A sword and cross type silver penny of Sihtric Caoch (Sihtric Cáech) minted for the Viking kingdom of Northumbria. Sihtric Caoch was the Scandinavian ruler of Dublin from 917-920 CE and subsequently the ruler of Northumbria from 921-927 CE. It is not certain why he left Ireland. The Irish annals state that it was ‘through the grace of God’ and do not elaborate on the politics behind his departure. After the establishment of the Danelaw, some Viking leaders decided to mint their own coins to solidify their legitimacy in the eyes of the local populace. This created a hybrid economy where some members of the Danelaw used bullion and others used coins.
This coin was part of a hoard of twelve coins found at Thurcaston between 1992 and 2000. The coins are Anglo-Saxon, Arabic and Viking issues, and show the diverse and wide-ranging contacts between societies at this time. The hoard was probably deposited c.923-925 CE, approximately five years after Leicester had been retaken by Mercia (c.918 CE). They indicate that a bullion economy was still operating in the Danelaw as late as the 920s. This suggests that the reconquest did not manage to institute Anglo-Saxon practices such as a monetary economy immediately.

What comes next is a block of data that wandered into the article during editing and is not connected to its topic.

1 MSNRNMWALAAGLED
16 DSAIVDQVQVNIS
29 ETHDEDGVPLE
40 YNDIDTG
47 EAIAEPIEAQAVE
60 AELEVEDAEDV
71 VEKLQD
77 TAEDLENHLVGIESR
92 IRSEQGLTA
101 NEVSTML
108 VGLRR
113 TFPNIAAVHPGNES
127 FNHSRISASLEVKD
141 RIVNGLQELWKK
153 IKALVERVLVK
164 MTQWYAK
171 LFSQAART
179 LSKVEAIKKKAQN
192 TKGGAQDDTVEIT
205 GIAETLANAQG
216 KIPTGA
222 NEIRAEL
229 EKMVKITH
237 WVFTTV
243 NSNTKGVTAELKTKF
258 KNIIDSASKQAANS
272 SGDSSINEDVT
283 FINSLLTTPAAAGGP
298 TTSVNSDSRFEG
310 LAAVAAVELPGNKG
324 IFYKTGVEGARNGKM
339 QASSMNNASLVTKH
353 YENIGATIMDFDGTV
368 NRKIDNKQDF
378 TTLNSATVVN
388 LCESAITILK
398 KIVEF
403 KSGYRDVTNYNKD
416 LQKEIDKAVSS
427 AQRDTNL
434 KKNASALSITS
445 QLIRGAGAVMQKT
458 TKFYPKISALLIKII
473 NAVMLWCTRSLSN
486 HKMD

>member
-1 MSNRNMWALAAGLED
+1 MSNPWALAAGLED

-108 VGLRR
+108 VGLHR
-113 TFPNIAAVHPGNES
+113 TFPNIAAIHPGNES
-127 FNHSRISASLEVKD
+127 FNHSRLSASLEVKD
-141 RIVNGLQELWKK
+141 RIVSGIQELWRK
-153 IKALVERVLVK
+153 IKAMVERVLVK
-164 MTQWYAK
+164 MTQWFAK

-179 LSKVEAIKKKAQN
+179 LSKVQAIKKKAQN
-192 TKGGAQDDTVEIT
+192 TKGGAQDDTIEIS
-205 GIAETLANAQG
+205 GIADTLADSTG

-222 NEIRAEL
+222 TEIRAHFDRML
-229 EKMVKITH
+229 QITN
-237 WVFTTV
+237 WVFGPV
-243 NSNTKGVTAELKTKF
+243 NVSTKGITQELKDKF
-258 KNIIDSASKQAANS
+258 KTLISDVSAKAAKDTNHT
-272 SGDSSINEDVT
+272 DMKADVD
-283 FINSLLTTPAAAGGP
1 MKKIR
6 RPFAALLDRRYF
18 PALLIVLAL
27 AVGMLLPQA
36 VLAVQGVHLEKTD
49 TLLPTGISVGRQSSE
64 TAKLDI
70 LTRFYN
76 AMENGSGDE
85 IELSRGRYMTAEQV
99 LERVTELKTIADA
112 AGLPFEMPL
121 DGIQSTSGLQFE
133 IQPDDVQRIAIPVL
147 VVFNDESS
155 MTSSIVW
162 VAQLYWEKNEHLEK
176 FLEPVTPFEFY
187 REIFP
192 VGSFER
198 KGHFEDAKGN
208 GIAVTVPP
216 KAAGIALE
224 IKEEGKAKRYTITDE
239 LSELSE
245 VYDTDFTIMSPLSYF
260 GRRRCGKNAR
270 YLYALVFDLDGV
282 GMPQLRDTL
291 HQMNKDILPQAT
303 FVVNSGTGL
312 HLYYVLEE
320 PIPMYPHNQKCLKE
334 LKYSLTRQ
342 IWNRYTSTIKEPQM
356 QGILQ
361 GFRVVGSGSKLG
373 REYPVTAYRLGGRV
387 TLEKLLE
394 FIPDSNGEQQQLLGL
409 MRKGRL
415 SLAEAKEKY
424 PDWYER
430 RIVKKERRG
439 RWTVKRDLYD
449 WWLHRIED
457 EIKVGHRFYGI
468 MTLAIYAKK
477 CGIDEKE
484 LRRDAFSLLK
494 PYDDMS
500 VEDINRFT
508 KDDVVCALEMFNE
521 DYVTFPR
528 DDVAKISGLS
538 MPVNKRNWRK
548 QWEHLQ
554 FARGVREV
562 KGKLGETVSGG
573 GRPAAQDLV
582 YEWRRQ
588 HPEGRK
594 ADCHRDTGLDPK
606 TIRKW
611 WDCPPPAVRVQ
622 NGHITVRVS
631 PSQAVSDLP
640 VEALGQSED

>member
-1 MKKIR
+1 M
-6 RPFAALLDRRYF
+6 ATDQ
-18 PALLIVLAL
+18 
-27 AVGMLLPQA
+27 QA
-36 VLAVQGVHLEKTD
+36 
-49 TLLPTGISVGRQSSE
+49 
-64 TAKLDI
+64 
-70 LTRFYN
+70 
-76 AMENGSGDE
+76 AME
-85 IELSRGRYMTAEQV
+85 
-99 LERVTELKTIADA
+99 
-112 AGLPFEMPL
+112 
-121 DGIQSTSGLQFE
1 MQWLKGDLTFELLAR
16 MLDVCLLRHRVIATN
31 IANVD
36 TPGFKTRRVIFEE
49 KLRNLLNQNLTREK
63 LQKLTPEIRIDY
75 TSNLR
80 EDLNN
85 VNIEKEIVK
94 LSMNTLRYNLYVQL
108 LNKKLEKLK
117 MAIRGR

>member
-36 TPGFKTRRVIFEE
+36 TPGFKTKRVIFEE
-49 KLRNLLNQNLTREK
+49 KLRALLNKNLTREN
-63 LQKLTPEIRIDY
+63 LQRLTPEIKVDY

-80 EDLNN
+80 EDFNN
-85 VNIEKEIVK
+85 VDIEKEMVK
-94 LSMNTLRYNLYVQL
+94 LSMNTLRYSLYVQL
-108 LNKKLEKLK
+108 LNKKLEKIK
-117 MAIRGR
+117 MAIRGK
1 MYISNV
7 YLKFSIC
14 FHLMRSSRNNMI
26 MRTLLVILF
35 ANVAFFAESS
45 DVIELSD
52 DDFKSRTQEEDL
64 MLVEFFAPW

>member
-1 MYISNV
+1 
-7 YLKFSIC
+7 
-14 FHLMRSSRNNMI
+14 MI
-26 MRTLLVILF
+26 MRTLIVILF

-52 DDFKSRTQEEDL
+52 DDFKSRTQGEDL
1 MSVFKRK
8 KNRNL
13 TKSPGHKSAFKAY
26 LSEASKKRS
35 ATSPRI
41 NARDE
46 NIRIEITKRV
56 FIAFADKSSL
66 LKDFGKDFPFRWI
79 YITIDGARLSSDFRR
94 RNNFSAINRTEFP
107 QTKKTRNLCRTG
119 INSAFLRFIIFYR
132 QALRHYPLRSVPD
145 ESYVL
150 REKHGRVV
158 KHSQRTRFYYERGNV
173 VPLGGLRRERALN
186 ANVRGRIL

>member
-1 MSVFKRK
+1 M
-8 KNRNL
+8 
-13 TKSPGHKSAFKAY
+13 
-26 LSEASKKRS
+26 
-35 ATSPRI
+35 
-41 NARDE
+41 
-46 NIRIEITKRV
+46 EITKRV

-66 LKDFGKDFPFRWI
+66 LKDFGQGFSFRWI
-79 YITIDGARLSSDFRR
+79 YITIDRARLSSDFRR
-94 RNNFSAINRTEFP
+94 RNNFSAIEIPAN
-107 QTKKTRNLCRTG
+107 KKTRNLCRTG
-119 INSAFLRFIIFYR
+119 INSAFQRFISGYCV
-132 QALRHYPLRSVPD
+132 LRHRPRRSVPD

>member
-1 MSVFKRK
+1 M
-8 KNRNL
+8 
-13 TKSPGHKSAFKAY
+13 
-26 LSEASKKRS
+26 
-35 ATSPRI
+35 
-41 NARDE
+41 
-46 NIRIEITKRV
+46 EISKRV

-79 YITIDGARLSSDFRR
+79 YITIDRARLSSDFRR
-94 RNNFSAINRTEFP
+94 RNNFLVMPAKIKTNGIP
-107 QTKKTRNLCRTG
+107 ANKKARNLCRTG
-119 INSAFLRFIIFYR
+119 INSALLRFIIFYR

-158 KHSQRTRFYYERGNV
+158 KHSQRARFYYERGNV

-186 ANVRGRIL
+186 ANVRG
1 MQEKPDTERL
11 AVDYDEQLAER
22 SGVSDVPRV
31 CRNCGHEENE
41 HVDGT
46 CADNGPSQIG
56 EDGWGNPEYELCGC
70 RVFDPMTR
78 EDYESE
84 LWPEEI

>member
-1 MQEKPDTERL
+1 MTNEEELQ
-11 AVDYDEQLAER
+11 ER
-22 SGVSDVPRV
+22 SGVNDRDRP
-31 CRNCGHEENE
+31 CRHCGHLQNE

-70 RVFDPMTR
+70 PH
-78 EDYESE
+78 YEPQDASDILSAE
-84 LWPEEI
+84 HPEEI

- 921 — 927
- Viking Objects
- The Fitzwilliam Museum, Cambridge
- coin, Currency, Danelaw Saga, Economy, Fitzwilliam_Museum, Leicestershire, penny, silver, Thurcaston hoard, trade, Viking
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© The Fitzwilliam Museum, Cambridge